Texas Chainsaw Massacre: The Beginning (2006)

Liebesman’s direction is very tight, with much more suspense and atmosphere this time around. When we set down on the four teens being ravaged by the psychotic family, we can instantly gain a sense of futility and sheer dread that otherwise was lacking from the remake. And that helps because “The Beginning” is a much more entertaining entry than the remake was. The acting is better from Ermy this time around, and the basic characters fleshed out slightly more to where they’re less walking victims, and more human drawing slightly more sympathy. And it’s also a plus to watch Jordrana Brewster and Diora Baird run around screaming and giving their surefire scream queen routines. Brewster is a much more sympathetic heroine, and Baird’s “busty babe victim” role is pulled off with as much gusto it requires.

Are you ready for extreme Leatherface? Are you ready for an emo Leatherface? Are you ready for a Leatherface whose chainsaw is now an extension of his cod? Well, look no further friend! I’m one of many who considers the remake of “Texas Chainsaw Massacre” to be a poorly made, horribly acted rehash of a brutal classic, and I was one of many who was not looking forward to the pansy ass Leatherface, a departure from the vicious leatherface as saw in the original. Well, I don’t know if you can call him Leatherface, since he doesn’t’ wear a mask until the second half of the film, but he is man with mask assorted weapons. The Chainsaw massacre doesn’t come until the second half The biggest flaw, among many here, is that “The Beginning” is simply just a remake of a remake. It’s not wholly a prequel beyond discovering Leatherface’s early origins and methods.

We never learn why he’s disfigured, what made him so mad, why he loves torture, why he’s sadistic, and why he revels in wearing human flesh. Everything about him just is, and that’s enough for the writers. But not enough for me. If you’re going to call it a prequel and insist you’re explaining the origins of Leatherface, do it. Don’t pussy out on me. In this new lore from Platinum Dunes, Leatherface is more of a whiny bitch than a vicious monster. In the original films, he was a man who simply was perverse, sexually depraved, and loved wearing human skin a la Ed Gein. Now he’s a disfigured Frankenstein monster we have to tilt our heads and groan “awwww” whenever he cuts someone up and tears their skin off. Really very reflective of the times. Once again, this film now becomes “The Sheriff Hoyt Massacre” with R. Lee Ermy in his ever over the top performance, confronting four hapless teenagers in the summer of the sixties. Coming across four hippies, two of whom happen to be draft dodgers, Hoyt takes special attention toward them. Cue blatant social commentary, cue obvious symbolism, cue expected reference to Ermy’s military past, cue cheesy references altogether that miss the mark by a mile.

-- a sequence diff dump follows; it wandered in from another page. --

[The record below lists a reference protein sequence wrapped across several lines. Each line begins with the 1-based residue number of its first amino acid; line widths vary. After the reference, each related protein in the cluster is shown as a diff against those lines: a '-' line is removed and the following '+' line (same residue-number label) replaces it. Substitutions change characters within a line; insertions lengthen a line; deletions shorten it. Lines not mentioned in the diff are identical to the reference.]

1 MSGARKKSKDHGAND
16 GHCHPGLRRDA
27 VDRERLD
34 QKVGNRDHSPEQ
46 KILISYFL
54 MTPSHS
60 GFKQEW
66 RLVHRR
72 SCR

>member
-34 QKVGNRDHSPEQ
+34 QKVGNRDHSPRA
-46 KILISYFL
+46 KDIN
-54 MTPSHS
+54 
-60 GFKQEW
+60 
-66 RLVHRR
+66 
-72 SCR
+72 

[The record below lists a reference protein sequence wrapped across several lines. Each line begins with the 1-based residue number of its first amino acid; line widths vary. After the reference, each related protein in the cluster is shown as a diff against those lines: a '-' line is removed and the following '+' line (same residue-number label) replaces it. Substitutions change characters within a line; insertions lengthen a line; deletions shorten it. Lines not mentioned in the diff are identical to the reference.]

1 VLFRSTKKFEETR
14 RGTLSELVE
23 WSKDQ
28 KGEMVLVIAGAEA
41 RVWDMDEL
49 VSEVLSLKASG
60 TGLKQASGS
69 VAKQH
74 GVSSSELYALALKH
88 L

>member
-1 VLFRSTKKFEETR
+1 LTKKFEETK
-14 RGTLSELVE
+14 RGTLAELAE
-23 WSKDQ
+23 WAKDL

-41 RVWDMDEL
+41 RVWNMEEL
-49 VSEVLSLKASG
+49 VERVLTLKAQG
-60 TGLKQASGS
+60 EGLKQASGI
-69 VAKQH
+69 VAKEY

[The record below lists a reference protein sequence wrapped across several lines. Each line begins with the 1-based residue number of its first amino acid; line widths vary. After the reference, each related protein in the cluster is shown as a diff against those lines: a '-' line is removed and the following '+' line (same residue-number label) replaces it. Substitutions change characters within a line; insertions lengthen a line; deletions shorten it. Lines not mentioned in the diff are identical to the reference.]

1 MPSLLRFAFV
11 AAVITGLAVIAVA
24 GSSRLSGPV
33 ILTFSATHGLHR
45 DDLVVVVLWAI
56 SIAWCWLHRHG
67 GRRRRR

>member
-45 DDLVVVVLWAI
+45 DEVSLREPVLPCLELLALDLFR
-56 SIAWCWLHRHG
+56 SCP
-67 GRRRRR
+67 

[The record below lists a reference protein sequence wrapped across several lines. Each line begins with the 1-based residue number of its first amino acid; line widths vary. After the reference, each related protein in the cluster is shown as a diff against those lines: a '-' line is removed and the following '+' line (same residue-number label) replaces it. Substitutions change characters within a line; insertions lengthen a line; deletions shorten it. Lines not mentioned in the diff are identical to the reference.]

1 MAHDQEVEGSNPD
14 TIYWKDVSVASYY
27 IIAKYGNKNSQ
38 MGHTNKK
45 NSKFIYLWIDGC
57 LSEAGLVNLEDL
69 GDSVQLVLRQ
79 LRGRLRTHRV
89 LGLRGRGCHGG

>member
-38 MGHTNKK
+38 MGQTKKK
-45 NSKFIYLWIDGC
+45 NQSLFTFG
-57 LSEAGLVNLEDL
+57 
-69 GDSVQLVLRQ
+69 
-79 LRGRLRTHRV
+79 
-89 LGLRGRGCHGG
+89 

Platinum Dunes and director Liebesman once again misses the point of these films. Leatherface and his family are the stars, but the lure for these films is Leatherface. The chainsaw wielding merciless monster. So, why focus so heavily on a supporting character? Did I care about the victims? No. Did I care about the villains? No. Did I care if the teens got out alive? Not really. Did I want to see torture and torture sans a purpose? Not really. So what’s the damn point of the entire film? Money, of course. Gotta love money. When it’s not focusing on pure sadism, and when we’re not watching Ermy chew up the screen, the script, if there was one, revolves around Brewster’s attempts to save at least one of her friends. And the plot holes arise. One of the more ludicrous plot holes involves Brewsters character rangling a biker to help her save her friends. Why not gather the biker and his entire gang and storm the entire house? Damned if I know.

Why didn’t the biker have more than a small pistol? Damned if I know. “The Beginning” is less about the formation of a chainsaw wielding maniac and the sheer lunacy of his family, and more about how much gore and utterly ridiculous torture they can fit into only eighty minutes. Victims are driven down on, impaled, sliced in half, and dismembered with a chainsaw, while leatherface plays a secondary character the entire time, only becoming a prop when Liebesman needs splatter and pointless gore. “The Beginning” had a chance to be one of the greater horror origins in history, and it’s still just a pointless sadistic eighty minute splatter mess. Yet another entry in the torture genre that’s much more sadism and gore, and a lot less actual horror. With the exceptions of eye candy Diora Baird, and Jordana Brewster, “The Beginning” is much less at the beginning, and much more a remake of the remake.